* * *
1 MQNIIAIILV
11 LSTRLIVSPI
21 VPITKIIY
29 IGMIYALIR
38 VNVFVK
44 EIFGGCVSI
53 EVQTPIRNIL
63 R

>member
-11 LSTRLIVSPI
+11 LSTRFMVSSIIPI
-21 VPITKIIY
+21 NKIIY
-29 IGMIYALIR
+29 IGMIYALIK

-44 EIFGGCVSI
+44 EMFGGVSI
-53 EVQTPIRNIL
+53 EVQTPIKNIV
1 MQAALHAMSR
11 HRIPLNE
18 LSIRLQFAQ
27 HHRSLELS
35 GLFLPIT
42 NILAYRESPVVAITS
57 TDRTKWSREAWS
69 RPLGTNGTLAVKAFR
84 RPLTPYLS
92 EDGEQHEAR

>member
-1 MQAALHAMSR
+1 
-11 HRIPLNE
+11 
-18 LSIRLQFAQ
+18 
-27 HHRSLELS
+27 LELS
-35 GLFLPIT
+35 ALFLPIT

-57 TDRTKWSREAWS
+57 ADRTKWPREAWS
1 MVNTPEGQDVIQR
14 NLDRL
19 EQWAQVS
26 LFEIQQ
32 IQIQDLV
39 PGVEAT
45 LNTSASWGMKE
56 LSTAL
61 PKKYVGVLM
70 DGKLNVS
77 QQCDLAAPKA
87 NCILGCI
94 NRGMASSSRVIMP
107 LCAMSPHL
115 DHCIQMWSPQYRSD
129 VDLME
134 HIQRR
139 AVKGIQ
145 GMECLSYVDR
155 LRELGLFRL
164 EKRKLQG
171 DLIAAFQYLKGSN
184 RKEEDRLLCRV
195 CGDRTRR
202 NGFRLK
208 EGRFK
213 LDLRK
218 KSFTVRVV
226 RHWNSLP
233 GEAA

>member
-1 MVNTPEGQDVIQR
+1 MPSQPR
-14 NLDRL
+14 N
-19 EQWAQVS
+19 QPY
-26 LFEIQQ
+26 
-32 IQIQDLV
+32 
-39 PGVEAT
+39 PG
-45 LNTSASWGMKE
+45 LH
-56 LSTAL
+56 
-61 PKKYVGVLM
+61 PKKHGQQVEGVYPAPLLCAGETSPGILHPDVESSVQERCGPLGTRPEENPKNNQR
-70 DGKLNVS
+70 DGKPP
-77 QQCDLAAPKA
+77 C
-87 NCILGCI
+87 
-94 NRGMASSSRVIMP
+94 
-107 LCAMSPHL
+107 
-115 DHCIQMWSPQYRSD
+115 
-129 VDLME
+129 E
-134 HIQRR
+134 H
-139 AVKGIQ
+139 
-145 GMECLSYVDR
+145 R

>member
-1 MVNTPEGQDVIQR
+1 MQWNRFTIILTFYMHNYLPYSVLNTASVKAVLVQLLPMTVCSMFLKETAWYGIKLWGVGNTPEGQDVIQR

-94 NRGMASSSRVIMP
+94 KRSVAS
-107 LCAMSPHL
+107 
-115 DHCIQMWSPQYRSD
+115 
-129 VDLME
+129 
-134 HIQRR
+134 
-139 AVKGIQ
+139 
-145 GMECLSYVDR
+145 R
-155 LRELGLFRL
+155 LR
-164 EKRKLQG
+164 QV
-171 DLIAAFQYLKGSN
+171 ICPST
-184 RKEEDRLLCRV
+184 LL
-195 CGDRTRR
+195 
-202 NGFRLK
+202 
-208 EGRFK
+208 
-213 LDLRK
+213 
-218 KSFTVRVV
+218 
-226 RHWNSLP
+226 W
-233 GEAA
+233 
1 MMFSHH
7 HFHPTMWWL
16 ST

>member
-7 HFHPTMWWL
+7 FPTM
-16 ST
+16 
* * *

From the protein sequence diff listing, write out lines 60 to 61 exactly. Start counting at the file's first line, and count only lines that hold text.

139 AVKGIQ
145 GMECLSYVDR